Those who declare that the strike must be kept free of politics—inevitably the same as those who insist that the UAW can be reformed—are working to subordinate workers to the existing parties and to capitalist politics. This argument is generally justified on the basis that politics “divides” workers.

In reality, a mass movement capable of challenging the ruling class can be based only on mobilizing the entire working class against inequality and capitalism. This is especially critical for the mobilization of the youth, whose growing interest in socialism must be directed toward the working class, not the Democratic Party.

The lack of stable career paths and ubiquitous part-time and gig employment only underscore that the struggles of youth and students inevitably raise questions related to the organization of capitalist society. The UCSC strikers have gained support for their cause because millions of young people, and workers in general, see in their exploited conditions the social reality that an entire generation faces under capitalism.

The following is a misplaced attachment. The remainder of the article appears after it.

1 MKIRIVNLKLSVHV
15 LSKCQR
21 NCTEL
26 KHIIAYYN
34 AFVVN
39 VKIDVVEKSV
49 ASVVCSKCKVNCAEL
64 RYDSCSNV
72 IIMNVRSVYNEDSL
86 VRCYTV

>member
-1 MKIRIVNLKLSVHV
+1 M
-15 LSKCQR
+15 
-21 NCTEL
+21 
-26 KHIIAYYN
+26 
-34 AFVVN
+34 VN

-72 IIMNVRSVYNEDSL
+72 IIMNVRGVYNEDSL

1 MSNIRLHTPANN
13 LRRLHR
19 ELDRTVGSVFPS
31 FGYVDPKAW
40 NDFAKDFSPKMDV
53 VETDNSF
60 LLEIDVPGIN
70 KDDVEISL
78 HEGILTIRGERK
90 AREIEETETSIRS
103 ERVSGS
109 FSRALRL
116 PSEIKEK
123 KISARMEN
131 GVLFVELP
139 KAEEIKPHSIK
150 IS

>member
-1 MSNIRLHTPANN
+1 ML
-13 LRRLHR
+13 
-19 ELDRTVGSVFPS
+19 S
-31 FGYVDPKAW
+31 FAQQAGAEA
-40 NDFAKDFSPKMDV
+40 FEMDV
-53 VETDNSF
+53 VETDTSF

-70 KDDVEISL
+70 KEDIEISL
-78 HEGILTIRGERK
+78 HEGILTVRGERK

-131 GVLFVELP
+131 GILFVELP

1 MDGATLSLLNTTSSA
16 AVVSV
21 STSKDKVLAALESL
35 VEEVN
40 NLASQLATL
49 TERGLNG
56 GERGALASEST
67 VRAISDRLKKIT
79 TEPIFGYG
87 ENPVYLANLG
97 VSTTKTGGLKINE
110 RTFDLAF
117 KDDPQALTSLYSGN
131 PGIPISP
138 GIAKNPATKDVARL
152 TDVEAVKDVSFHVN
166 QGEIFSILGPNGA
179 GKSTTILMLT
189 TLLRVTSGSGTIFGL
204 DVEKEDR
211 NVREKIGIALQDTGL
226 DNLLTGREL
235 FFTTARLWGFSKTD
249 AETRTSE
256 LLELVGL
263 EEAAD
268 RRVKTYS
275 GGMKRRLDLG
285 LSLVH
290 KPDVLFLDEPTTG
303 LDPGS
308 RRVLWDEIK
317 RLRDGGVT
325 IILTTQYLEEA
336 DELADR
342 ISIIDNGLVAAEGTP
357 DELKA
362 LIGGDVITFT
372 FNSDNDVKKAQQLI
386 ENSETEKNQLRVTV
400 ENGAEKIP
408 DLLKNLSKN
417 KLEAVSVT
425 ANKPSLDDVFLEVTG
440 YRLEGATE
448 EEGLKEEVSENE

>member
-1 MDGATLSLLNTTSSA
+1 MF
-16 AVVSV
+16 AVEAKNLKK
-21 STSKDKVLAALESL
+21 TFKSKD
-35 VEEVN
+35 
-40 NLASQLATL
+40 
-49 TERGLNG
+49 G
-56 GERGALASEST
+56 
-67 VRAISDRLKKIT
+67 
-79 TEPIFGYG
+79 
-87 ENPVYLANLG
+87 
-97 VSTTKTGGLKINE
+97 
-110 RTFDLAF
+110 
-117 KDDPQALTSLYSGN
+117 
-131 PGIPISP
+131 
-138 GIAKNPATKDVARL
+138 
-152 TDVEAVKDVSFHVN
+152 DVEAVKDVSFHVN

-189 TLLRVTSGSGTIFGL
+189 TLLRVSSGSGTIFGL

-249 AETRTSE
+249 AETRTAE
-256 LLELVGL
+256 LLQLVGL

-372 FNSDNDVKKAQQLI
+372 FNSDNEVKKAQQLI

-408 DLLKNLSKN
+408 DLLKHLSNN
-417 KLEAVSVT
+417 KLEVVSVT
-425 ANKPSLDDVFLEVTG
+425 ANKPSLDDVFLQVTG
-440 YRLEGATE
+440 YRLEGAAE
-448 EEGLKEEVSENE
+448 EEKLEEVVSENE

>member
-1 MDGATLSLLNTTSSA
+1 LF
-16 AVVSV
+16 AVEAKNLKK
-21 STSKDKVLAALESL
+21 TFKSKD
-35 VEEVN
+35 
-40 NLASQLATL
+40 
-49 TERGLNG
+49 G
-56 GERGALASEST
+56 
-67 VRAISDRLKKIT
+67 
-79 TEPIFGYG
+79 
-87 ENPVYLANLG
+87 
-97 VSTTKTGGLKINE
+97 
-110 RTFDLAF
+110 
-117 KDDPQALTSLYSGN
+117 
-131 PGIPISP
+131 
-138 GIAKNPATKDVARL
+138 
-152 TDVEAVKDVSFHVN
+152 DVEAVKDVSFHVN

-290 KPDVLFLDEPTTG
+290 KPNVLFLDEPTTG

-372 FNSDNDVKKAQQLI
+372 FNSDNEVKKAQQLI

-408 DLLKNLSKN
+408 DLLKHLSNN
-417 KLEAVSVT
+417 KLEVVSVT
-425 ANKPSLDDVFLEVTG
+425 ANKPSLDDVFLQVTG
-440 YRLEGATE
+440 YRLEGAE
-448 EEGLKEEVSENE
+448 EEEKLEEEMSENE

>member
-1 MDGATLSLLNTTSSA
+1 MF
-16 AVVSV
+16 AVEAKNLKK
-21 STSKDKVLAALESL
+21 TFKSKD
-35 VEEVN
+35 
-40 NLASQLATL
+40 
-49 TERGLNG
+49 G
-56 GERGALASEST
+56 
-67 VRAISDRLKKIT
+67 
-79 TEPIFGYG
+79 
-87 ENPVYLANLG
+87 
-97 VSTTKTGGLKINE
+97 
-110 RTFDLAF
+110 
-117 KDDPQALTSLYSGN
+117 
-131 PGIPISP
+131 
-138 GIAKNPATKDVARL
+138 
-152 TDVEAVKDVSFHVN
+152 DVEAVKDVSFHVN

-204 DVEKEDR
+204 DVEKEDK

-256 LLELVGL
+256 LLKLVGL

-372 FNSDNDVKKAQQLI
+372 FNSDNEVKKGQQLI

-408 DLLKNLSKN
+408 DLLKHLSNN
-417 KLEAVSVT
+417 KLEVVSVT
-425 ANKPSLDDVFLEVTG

Even as the UC protests expand, there is a growing wave of opposition among teachers, workers and students to massive budget cuts planned at Sweetwater High School in San Diego, California. On Friday, students continued a series of walkouts to oppose the impending layoff of teachers and cuts to learning centers that will have a devastating impact.

For these struggles to succeed, basic political conclusions must be drawn. There are young people who retain illusions in Bernie Sanders, who tweeted support for the UC students. Sanders claims that he can lead a “political revolution” within the framework of the Democratic Party.

On February 28, he tweeted: “This is disgraceful. All workers deserve the right to bargain and strike for better wages and benefits. To Janet Napolitano and @UCSC: stop this outrageous union busting and negotiate in good faith.”